The Privateers of Allinge
The story of the Danish privateers - and not least the one of the privateers of Bornholm - has been an overlooked part of our history.

The privateers engaged in a form of state-sanctioned piracy, with letters of marque issued by the Danish king during the so-called English Wars in 1801-1814; essentially a kind of guerrilla warfare at sea.

A privateer ship and its crew brought hostile ships to Danish harbours, where special courts ruled whether the ship was an “authorised prize”.

If it was the ship was deemed a lawful capture, and the both the vessel and its cargo could be auctioned off to the highest bidder.

In the 1800s, Allinge was the hometown of many of the island’s privateers.

Allinge harboured lots of privateer captains, which had a massive impact on the town.
It became a centre of commercial development and progressive building projects.

One of the more famous privateers was Johan N. Holm, who lived on Østergade 9 in Allinge.

The people of Allinge were among the first to capture enemy vessels, and also held the dubious honour of being among the most fearless and foolhardy privateers.

Only a few days after being given the green light - but before receiving their official letters of marque - the privateers of Allinge had captured three ships.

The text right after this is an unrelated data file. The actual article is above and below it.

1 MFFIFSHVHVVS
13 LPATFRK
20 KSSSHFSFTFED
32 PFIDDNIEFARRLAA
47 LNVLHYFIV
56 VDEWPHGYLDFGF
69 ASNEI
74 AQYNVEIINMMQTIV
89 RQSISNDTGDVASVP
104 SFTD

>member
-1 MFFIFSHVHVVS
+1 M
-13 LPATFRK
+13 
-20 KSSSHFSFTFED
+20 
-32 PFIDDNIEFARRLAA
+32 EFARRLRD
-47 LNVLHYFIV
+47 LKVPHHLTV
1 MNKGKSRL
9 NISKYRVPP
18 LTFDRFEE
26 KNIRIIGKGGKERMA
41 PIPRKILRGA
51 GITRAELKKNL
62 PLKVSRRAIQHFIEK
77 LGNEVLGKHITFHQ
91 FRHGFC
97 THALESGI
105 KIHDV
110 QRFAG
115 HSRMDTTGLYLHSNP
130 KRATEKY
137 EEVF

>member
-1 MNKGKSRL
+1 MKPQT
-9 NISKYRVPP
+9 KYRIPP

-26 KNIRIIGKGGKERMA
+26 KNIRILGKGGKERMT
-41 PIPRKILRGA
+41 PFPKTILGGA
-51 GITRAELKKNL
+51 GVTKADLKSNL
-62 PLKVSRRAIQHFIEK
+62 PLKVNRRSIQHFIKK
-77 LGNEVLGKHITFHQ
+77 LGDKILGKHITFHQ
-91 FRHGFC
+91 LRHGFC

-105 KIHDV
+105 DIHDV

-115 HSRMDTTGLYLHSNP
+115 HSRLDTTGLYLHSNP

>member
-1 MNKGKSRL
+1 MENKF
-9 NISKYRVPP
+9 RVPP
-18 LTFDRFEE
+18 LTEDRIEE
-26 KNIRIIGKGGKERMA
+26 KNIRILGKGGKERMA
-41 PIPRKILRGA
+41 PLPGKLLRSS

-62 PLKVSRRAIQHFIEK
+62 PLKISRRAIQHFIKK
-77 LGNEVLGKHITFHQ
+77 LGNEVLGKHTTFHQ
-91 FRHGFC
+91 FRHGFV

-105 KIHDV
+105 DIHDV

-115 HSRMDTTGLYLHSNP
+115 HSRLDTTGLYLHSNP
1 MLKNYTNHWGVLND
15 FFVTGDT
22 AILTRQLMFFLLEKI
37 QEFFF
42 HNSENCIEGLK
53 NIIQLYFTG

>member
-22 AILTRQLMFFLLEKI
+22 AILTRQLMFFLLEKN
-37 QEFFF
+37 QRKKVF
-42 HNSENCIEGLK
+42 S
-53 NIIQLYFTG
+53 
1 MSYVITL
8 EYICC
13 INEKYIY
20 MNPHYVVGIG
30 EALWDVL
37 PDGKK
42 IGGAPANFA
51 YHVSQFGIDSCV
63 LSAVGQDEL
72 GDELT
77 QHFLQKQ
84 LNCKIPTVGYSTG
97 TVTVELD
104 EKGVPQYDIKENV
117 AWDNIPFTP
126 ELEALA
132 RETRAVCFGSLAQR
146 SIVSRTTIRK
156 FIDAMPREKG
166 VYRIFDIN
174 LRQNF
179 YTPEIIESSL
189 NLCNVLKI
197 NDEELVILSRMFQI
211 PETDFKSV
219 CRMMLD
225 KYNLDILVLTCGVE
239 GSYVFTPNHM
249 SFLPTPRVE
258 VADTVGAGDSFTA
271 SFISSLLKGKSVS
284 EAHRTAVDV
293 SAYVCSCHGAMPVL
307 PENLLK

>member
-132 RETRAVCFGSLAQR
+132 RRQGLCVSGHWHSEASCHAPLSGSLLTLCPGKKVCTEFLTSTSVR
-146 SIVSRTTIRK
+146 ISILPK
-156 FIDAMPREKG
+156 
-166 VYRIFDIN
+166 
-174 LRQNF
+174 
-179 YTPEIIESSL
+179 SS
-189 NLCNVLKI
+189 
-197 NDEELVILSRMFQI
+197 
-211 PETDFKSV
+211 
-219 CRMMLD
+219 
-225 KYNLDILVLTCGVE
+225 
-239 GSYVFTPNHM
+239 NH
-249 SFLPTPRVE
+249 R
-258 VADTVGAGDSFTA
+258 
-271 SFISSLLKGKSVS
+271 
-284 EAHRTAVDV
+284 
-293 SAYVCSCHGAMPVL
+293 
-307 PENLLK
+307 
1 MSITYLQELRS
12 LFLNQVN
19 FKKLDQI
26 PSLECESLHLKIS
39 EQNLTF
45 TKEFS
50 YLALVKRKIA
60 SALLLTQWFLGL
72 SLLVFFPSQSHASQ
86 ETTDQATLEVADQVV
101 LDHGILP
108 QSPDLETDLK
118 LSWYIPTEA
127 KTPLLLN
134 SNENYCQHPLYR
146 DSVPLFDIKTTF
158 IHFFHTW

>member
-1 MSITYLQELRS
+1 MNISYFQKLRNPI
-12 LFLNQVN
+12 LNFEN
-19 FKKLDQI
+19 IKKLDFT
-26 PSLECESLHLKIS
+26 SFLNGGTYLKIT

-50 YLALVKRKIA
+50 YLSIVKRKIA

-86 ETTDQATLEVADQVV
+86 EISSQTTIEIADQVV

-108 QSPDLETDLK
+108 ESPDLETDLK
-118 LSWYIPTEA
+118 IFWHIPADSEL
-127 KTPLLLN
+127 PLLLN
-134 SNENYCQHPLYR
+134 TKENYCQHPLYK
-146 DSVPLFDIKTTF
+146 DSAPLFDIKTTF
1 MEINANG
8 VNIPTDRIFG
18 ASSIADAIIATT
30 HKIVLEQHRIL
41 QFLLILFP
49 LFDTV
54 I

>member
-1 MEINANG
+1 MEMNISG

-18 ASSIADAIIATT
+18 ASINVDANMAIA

These ships alone brought a lot of wealth to Allinge.
The Allinge privateers sailed out to passing ships and pretended to be interested in trading, attacking and capturing them once they got within range.
While privateering was a dangerous way of life, the rewards were so great that many still sought it out.

Several privateer vessels from Bornholm were captured by the enemy, and the crews had to spend the rest of the war in captivity, in some cases for several years.
It was an ordeal that few survived. Other vessels ended at the bottom of the sea, and many sailors perished.

The exact number of privateers from Bornholm who died in those years is unknown, but the death toll is estimated to have been several hundreds.

In the period 1807-14, the Danish king issued around 600 letters of marque to Danish ships, 80 of which to ships based out of Bornholm and especially Allinge.
All the wealth acquired from privateering resulted in a significant boost to the ailing Danish economy.

You can learn more about the Danish privateers of the English Wars in the book “Pirater og Patrioter.
De bornholmske kapere 1807-1814” by Niels Erik Sonne (only available in Danish).